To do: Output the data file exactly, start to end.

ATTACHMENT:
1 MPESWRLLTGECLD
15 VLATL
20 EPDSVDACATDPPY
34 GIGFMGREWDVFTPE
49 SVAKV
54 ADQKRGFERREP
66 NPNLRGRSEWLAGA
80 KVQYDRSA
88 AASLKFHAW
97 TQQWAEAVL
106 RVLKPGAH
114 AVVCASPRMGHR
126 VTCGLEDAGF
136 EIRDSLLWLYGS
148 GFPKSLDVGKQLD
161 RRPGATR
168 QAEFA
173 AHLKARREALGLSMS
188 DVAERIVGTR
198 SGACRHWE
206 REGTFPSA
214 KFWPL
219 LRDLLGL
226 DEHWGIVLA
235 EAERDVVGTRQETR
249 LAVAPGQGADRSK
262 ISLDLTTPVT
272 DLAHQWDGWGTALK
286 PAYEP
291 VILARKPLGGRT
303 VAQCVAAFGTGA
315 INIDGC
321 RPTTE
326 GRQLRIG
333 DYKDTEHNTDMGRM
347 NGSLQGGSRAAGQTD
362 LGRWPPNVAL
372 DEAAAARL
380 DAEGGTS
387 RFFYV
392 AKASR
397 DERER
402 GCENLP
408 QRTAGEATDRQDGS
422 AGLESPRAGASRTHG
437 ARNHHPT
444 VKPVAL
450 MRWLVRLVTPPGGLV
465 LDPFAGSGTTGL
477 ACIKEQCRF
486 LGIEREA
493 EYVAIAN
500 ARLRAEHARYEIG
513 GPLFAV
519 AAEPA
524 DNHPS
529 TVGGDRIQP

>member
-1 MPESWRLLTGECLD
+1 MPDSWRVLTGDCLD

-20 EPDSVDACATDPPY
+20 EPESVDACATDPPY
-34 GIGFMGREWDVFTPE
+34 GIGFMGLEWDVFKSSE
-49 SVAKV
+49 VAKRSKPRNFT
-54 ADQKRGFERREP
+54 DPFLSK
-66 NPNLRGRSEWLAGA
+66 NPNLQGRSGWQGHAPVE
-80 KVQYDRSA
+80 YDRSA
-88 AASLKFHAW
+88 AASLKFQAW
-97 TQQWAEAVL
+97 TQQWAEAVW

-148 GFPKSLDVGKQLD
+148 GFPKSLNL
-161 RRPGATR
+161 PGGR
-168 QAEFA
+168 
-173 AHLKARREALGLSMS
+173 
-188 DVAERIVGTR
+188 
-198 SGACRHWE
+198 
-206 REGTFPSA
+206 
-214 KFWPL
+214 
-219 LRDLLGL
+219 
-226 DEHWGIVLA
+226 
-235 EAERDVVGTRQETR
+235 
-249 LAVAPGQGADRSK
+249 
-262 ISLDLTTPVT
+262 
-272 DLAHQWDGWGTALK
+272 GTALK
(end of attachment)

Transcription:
1 MPESWRLLTGECLD
15 VLATL
20 EPDSVDACATDPPY
34 GIGFMGREWDVFTPE
49 SVAKV
54 ADQKRGFERREP
66 NPNLRGRSEWLAGA
80 KVQYDRSA
88 AASLKFHAW
97 TQQWAEAVL
106 RVLKPGAH
114 AVVCASPRMGHR
126 VTCGLEDAGF
136 EIRDSLLWLYGS
148 GFPKSLDVGKQLD
161 RRPGATR
168 QAEFA
173 AHLKARREALGLSMS
188 DVAERIVGTR
198 SGACRHWE
206 REGTFPSA
214 KFWPL
219 LRDLLGL
226 DEHWGIVLA
235 EAERDVVGTRQETR
249 LAVAPGQGADRSK
262 ISLDLTTPVT
272 DLAHQWDGWGTALK
286 PAYEP
291 VILARKPLGGRT
303 VAQCVAAFGTGA
315 INIDGC
321 RPTTE
326 GRQLRIG
333 DYKDTEHNTDMGRM
347 NGSLQGGSRAAGQTD
362 LGRWPPNVAL
372 DEAAAARL
380 DAEGGTS
387 RFFYV
392 AKASR
397 DERER
402 GCENLP
408 QRTAGEATDRQDGS
422 AGLESPRAGASRTHG
437 ARNHHPT
444 VKPVAL
450 MRWLVRLVTPPGGLV
465 LDPFAGSGTTGL
477 ACIKEQCRF
486 LGIEREA
493 EYVAIAN
500 ARLRAEHARYEIG
513 GPLFAV
519 AAEPA
524 DNHPS
529 TVGGDRIQP

>member
-1 MPESWRLLTGECLD
+1 MPDSWRVLTGDCLD

-20 EPDSVDACATDPPY
+20 EPESVDACATDPPY
-34 GIGFMGREWDVFTPE
+34 GIGFMGLEWDVFKSSE
-49 SVAKV
+49 VAKRSKPRNFT
-54 ADQKRGFERREP
+54 DPFLSK
-66 NPNLRGRSEWLAGA
+66 NPNLQGRSGWQGHAPVE
-80 KVQYDRSA
+80 YDRSA
-88 AASLKFHAW
+88 AASLKFQAW
-97 TQQWAEAVL
+97 TQQWAEAVW

-148 GFPKSLDVGKQLD
+148 GFPKSLNL
-161 RRPGATR
+161 PGGR
-168 QAEFA
+168 
-173 AHLKARREALGLSMS
+173 
-188 DVAERIVGTR
+188 
-198 SGACRHWE
+198 
-206 REGTFPSA
+206 
-214 KFWPL
+214 
-219 LRDLLGL
+219 
-226 DEHWGIVLA
+226 
-235 EAERDVVGTRQETR
+235 
-249 LAVAPGQGADRSK
+249 
-262 ISLDLTTPVT
+262 
-272 DLAHQWDGWGTALK
+272 GTALK